South Africa’s venture capital (VC) ecosystem is young but evolving, with more fund managers entering the industry and growing investor interest in the asset class.
During a panel discussion at a recent event in Cape Town, two of the country’s most well-known early-stage investors, Brett Commaille (lead partner at AngelHub Ventures) and Keet van Zyl (co-founder of Knife Capital), shed some light on the realities of running a VC firm in South Africa. Here are the main takeaways.
1. South African market remains limited
Both Commaille and Van Zyl referred to the relatively small size of the South African market, highlighting the need for start-ups to expand beyond the country’s borders to achieve sufficient scale.
For instance, Commaille pointed to South Africa’s online retail industry, which, despite much hype, remains in its infancy. Online shopping turnover in 2016 was estimated at R9bn (US$667m), or about 1% of total retail sales. “There is a lot of excitement about e-commerce. But when you dig below the surface, in South Africa e-commerce is tiny, tiny, tiny,” he said.
Two of AngelHub Ventures’ most successful investments – transport solutions provider GoMetro and edtech company Snapplify – have both expanded beyond South Africa’s borders. Similarly, companies in Knife Capital’s portfolio that have relied on international customers include food-ordering platform OrderTalk, mobile money firm Fundamo (sold to Visa for $110m in 2011), and sports-tracking company FlightScope (exited in 2016).
2. Follow-on funding gap
One of the biggest challenges facing the VC industry is a lack of capital for follow-on investments. While worthy entrepreneurs generally don’t have problems raising initial investment of up to R10m ($740,000), there is much less capital available for businesses seeking in the region of R30m to R50m ($2.2m to $3.7m) to drive international expansion. South Africa’s VC industry has relatively low participation from institutional investors, such as pension funds.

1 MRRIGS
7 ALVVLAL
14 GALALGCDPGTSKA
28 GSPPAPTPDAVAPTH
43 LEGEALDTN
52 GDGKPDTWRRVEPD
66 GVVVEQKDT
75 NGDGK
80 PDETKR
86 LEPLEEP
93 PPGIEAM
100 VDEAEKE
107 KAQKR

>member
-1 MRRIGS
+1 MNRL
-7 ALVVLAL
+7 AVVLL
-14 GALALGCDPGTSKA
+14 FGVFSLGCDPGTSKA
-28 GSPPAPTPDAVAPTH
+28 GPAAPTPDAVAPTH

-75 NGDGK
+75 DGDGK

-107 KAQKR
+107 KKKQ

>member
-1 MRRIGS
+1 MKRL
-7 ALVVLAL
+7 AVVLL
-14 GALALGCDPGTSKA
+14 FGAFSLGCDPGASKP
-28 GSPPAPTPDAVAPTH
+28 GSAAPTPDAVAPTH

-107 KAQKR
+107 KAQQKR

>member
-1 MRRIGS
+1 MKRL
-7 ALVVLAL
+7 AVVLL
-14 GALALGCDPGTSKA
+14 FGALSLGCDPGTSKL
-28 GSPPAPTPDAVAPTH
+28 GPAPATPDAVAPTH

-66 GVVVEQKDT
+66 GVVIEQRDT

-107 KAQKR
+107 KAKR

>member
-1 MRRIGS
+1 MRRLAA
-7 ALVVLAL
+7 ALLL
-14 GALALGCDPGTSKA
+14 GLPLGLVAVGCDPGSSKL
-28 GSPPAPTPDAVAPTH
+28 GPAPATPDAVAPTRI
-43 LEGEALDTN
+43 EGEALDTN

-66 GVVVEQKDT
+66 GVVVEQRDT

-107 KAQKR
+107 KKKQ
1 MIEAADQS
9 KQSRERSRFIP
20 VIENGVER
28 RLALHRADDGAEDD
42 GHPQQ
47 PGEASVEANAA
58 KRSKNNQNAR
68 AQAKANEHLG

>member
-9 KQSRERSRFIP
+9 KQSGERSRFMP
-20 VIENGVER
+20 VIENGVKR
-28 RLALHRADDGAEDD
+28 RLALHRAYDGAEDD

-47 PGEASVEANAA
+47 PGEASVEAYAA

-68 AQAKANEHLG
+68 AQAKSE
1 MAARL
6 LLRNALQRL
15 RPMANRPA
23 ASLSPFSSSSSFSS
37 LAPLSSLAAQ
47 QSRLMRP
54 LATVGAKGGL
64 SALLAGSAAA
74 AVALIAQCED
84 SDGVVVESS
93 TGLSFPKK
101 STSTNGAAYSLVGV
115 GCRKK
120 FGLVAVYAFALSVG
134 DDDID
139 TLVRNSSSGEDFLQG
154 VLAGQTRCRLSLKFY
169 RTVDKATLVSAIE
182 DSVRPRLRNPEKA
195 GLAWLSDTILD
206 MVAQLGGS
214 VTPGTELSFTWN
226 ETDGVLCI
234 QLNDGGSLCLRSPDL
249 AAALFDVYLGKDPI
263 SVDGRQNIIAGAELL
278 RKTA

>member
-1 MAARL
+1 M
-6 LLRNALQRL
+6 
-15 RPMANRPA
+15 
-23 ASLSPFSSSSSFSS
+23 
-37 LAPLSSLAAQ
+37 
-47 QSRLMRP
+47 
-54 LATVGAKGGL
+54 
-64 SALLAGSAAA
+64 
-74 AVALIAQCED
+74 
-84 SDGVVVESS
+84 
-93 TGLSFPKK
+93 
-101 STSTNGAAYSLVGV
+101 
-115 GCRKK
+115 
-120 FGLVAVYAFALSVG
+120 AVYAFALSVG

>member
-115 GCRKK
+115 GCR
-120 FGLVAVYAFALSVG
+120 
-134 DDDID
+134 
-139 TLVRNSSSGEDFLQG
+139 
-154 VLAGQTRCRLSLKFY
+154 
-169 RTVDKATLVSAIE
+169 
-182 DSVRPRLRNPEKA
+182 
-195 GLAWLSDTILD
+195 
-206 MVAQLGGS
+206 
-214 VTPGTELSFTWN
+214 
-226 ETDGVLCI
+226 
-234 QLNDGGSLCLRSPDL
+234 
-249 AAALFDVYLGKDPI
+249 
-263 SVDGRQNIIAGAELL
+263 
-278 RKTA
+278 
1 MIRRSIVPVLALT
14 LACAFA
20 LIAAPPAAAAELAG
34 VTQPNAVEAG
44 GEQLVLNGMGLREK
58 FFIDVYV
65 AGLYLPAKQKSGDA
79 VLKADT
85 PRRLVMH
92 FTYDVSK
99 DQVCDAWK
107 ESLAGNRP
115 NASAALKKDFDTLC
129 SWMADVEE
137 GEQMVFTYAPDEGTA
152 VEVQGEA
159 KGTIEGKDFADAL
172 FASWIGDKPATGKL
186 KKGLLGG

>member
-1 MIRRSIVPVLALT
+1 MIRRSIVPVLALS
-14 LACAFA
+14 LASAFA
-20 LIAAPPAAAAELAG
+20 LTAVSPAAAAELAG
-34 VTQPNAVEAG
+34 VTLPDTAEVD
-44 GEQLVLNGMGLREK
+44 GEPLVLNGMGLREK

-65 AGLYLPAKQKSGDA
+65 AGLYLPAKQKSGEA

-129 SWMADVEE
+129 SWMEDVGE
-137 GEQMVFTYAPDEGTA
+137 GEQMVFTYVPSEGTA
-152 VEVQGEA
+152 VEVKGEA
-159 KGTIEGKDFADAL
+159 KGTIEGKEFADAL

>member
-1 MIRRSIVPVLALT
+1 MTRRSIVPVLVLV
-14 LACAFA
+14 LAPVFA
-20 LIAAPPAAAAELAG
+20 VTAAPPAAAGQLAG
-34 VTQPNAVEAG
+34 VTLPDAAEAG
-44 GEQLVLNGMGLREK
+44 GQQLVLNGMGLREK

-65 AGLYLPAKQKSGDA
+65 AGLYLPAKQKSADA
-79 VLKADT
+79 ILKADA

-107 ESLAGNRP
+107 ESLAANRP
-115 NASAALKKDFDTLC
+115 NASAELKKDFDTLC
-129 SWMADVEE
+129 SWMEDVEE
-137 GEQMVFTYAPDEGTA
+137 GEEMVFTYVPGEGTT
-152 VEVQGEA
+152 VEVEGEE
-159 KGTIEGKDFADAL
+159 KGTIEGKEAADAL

“We could do a lot more if we had larger pots to play with,” commented Commaille.
To overcome this hurdle, Knife Capital recently open a London office. “It is easier to raise institutional [and] family-office money outside of South Africa, than inside,” said Van Zyl
3. Starry-eyed valuations
Another challenge for Knife Capital is entrepreneurs placing too high valuations on their start-ups. While confidence is generally a good thing in business, some have unrealistic financial projections.
“A lot of these South African start-ups have a bit of Silicon Valley fever – they read too much TechCrunch,” said Van Zyl.
4. Entrepreneurs need to have demonstrated they have what it takes
Commaille noted he is not likely invest unless an entrepreneur has shown the ability to sell the start-up’s product or service. “One of the toughest things is getting your product into the hands of a client who is going to give you money for it. And we need to see that the entrepreneur actually can do that first deal.
“If you look at what it takes to grow a business over seven to 10 years, there are so many headwinds, there are so many things they are going to have to accomplish that are almost supernatural in terms of achieving… I mean, landing in foreign countries and going knocking on potential clients’ doors – you have got to have somebody who is just incredibly tough,” he added.
Van Zyl, on the other hand, is willing to trade a lack of sales skills for a top-class product. “I’d rather invest in a technology company that is very good at what they do, and bad at selling and telling their story, versus somebody who is good at telling a story and the technology being a little bit flaky.”